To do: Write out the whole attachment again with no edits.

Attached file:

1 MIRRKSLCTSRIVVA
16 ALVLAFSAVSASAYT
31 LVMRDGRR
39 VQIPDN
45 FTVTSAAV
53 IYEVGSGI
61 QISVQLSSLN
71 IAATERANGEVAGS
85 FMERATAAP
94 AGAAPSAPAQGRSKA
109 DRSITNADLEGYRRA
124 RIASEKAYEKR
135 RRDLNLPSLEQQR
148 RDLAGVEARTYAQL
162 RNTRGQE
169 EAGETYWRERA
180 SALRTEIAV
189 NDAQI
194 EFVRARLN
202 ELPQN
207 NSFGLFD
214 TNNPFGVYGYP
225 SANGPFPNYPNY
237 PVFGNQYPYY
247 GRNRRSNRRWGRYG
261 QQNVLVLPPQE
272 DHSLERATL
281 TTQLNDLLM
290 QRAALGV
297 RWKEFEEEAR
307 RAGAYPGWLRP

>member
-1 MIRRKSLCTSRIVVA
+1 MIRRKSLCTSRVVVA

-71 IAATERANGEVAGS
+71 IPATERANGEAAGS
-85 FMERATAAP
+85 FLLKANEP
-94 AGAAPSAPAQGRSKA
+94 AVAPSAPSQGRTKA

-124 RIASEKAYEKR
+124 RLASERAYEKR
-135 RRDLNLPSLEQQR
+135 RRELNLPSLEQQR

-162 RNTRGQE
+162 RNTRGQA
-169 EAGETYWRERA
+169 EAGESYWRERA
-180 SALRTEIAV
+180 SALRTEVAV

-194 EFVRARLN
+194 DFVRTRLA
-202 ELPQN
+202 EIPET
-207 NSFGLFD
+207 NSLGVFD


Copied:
1 MIRRKSLCTSRIVVA
16 ALVLAFSAVSASAYT
31 LVMRDGRR
39 VQIPDN
45 FTVTSAAV
53 IYEVGSGI
61 QISVQLSSLN
71 IAATERANGEVAGS
85 FMERATAAP
94 AGAAPSAPAQGRSKA
109 DRSITNADLEGYRRA
124 RIASEKAYEKR
135 RRDLNLPSLEQQR
148 RDLAGVEARTYAQL
162 RNTRGQE
169 EAGETYWRERA
180 SALRTEIAV
189 NDAQI
194 EFVRARLN
202 ELPQN
207 NSFGLFD
214 TNNPFGVYGYP
225 SANGPFPNYPNY
237 PVFGNQYPYY
247 GRNRRSNRRWGRYG
261 QQNVLVLPPQE
272 DHSLERATL
281 TTQLNDLLM
290 QRAALGV
297 RWKEFEEEAR
307 RAGAYPGWLRP

>member
-1 MIRRKSLCTSRIVVA
+1 MIRRKSLCTSRVVVA

-71 IAATERANGEVAGS
+71 IPATERANGEAAGS
-85 FMERATAAP
+85 FLLKANEP
-94 AGAAPSAPAQGRSKA
+94 AVAPSAPSQGRTKA

-124 RIASEKAYEKR
+124 RLASERAYEKR
-135 RRDLNLPSLEQQR
+135 RRELNLPSLEQQR

-162 RNTRGQE
+162 RNTRGQA
-169 EAGETYWRERA
+169 EAGESYWRERA
-180 SALRTEIAV
+180 SALRTEVAV

-194 EFVRARLN
+194 DFVRTRLA
-202 ELPQN
+202 EIPET
-207 NSFGLFD
+207 NSLGVFD